| Bush Administration trying to gut National Forest planning
The Bush administration released in late November revised National Forest Management
Act (NFMA) rules to make forest plans voluntary and eliminate opportunities for
public participation. The proposed revisions would essentially remove science
and the public from the Forest Services decision-making process, jettison
species protections and open the door to uncontrolled logging. This announcement
is one of a string of decisions to rewrite National Forest management safeguards
to benefit logging companies.
When the Bush administration rewrote the rules, they wrote the public out
of the equation, said Carl Pope, Sierra Club Executive Director.
The regulations, first implemented under NFMA early in the Reagan Administration,
were revised and updated in 2000 after significant scientific and public input.
But after complaints from the timber industry, the Bush administration put the
revised safeguards on the chopping block. The new NFMA directives would severely
limit public participation in deciding how public lands are used.
Americans have a right to know if forest plans are going to allow for projects
that harm the forests where they fish and hike, and they have a right to speak
out against such destructive projects, said Pope.
These sweeping changes in forest management rules reflect the Bush administrations
continued efforts to undermine forest protections and reward timber industry contributors.
The Roadless Area Conservation Act, which enjoyed overwhelming support with Americans
but incited anger among timber companies, was the first victim of the new Administrations
logging craze. Then, after last summers forest fires, the administration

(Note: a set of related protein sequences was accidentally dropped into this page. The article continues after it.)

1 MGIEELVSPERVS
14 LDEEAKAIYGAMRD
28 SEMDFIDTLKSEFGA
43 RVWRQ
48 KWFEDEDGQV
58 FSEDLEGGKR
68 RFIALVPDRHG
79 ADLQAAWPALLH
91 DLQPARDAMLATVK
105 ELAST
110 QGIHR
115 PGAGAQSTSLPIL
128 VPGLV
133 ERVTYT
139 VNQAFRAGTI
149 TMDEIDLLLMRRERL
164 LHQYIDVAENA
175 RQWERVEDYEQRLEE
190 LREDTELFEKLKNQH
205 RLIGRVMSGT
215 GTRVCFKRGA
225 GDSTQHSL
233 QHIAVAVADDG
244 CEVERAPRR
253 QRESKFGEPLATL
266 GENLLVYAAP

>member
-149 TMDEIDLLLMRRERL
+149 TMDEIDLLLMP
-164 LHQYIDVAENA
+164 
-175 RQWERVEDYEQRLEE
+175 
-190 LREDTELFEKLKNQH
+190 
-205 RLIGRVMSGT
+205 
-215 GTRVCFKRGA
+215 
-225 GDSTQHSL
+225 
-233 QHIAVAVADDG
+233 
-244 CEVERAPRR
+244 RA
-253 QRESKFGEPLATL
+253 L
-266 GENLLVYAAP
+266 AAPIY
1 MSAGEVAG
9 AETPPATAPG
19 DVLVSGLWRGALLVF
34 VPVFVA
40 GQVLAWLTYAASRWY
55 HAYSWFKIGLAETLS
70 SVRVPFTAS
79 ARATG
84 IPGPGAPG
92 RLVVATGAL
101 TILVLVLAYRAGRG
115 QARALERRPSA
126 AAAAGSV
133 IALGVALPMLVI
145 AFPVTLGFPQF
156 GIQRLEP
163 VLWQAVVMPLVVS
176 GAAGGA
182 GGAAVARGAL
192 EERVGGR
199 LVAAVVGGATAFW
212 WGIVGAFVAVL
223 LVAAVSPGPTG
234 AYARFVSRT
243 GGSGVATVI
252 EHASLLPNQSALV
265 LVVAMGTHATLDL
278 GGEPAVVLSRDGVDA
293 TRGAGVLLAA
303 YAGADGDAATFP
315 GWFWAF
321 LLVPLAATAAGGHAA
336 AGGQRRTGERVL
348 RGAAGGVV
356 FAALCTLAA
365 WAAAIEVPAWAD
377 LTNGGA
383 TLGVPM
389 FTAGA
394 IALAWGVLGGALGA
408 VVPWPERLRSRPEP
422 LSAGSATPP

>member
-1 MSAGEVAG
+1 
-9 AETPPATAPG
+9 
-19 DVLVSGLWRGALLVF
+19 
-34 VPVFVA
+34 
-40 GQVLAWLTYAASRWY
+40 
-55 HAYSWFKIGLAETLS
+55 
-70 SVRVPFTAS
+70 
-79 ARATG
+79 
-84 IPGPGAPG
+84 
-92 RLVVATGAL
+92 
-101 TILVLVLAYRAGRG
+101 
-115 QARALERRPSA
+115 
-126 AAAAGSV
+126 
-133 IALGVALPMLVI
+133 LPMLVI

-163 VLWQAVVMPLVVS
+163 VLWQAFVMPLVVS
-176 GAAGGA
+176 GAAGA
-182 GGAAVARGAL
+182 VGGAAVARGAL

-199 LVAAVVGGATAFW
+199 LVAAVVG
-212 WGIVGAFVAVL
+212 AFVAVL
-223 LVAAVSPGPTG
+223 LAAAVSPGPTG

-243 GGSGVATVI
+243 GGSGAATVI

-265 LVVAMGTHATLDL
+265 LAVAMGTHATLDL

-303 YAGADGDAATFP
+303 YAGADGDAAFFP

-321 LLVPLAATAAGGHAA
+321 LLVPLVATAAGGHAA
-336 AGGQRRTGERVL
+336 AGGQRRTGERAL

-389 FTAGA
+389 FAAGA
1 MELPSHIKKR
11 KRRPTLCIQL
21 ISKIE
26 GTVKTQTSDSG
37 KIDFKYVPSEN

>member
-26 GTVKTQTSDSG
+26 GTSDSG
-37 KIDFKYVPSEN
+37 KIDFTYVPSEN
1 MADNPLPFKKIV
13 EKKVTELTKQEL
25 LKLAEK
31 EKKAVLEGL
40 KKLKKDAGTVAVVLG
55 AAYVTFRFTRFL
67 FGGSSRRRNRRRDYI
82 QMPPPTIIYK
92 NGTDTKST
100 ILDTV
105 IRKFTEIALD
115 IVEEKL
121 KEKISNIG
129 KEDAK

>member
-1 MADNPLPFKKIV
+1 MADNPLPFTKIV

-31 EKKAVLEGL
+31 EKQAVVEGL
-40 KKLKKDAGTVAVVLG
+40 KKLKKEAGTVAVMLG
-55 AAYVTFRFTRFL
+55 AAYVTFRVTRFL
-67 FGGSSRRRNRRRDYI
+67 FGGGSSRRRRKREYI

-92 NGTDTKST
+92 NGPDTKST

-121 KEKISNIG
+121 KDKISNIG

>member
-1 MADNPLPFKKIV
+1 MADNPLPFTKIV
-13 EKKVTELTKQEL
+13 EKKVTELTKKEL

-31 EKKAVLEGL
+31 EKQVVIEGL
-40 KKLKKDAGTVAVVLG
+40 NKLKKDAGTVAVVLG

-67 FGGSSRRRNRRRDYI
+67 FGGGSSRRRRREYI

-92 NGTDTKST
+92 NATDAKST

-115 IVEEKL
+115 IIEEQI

tried to sell the public a carte blanche for the industry under the guise of fuel
Undersecretary for Natural Resources and Environment Mark Rey, former lobbyist
for the American Forest and Paper Association, has led the charge. Unremarkably,
the NFMA changes mirror the timber industry wish list from the American
Forest and Paper Associations 2001 congressional testimony.
The rewritten NFMA rules would:
Sending in the logging trucks is not how Americans envision the management
of their National Forests. They want to see proactive solutions that protect communities,
fish and wildlife and special places, said Pope.
- Allow timber sales and other projects even if they are inconsistent with the
- Allow logging anywhere in the foresteven where it is prohibited by the
planunder the guise of salvage logging or fuel reduction.
- Abuse the categorical exclusion provision in the National Environmental
Policy Act to exclude forest plans from meaningful environmental analysis.
- Eliminate the current requirements for maintaining native wildlife species
on National Forests.
- Eliminate public appeals of forest plans.
This is the first time that significant changes would be made to the forest management
regulations without independent scientific review. The text of the rule changes
can be downloaded from the Forest
Service website. Additional information is available here.
The deadline for public comment is March 6.
Send comments to USDA FS Planning Rule, Content Analysis Team, P.O. Box 8359,
Missoula, MT 59807. Email, email@example.com, FAX: (406) 329-3556. Note
on document: Planning Rule Comments.
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